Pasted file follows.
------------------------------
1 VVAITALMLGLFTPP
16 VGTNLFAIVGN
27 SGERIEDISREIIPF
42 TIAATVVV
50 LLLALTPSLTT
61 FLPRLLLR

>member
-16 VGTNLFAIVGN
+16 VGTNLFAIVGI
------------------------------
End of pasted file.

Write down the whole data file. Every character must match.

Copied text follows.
1 VVAITALMLGLFTPP
16 VGTNLFAIVGN
27 SGERIEDISREIIPF
42 TIAATVVV
50 LLLALTPSLTT
61 FLPRLLLR

>member
-16 VGTNLFAIVGN
+16 VGTNLFAIVGI